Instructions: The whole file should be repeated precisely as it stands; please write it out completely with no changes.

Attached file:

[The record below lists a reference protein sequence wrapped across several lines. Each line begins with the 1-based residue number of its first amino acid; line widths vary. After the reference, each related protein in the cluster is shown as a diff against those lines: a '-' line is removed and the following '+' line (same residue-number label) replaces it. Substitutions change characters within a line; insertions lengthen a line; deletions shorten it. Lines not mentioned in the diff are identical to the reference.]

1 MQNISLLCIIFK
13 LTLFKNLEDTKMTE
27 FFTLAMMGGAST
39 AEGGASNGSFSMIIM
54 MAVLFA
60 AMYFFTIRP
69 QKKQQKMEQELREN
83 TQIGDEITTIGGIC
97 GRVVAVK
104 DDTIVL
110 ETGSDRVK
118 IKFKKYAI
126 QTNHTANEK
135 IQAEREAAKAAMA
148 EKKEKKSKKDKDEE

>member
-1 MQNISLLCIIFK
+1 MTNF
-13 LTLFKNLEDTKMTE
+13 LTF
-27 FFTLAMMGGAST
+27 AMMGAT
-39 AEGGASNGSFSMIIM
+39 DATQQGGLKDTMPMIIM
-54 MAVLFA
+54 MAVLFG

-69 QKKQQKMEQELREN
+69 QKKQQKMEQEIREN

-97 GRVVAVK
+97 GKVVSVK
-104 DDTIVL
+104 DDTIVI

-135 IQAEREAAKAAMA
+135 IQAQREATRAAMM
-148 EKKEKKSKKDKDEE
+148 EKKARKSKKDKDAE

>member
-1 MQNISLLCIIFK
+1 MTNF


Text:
[The record below lists a reference protein sequence wrapped across several lines. Each line begins with the 1-based residue number of its first amino acid; line widths vary. After the reference, each related protein in the cluster is shown as a diff against those lines: a '-' line is removed and the following '+' line (same residue-number label) replaces it. Substitutions change characters within a line; insertions lengthen a line; deletions shorten it. Lines not mentioned in the diff are identical to the reference.]

1 MQNISLLCIIFK
13 LTLFKNLEDTKMTE
27 FFTLAMMGGAST
39 AEGGASNGSFSMIIM
54 MAVLFA
60 AMYFFTIRP
69 QKKQQKMEQELREN
83 TQIGDEITTIGGIC
97 GRVVAVK
104 DDTIVL
110 ETGSDRVK
118 IKFKKYAI
126 QTNHTANEK
135 IQAEREAAKAAMA
148 EKKEKKSKKDKDEE

>member
-1 MQNISLLCIIFK
+1 MTNF
-13 LTLFKNLEDTKMTE
+13 LTF
-27 FFTLAMMGGAST
+27 AMMGAT
-39 AEGGASNGSFSMIIM
+39 DATQQGGLKDTMPMIIM
-54 MAVLFA
+54 MAVLFG

-69 QKKQQKMEQELREN
+69 QKKQQKMEQEIREN

-97 GRVVAVK
+97 GKVVSVK
-104 DDTIVL
+104 DDTIVI

-135 IQAEREAAKAAMA
+135 IQAQREATRAAMM
-148 EKKEKKSKKDKDEE
+148 EKKARKSKKDKDAE

>member
-1 MQNISLLCIIFK
+1 MTNF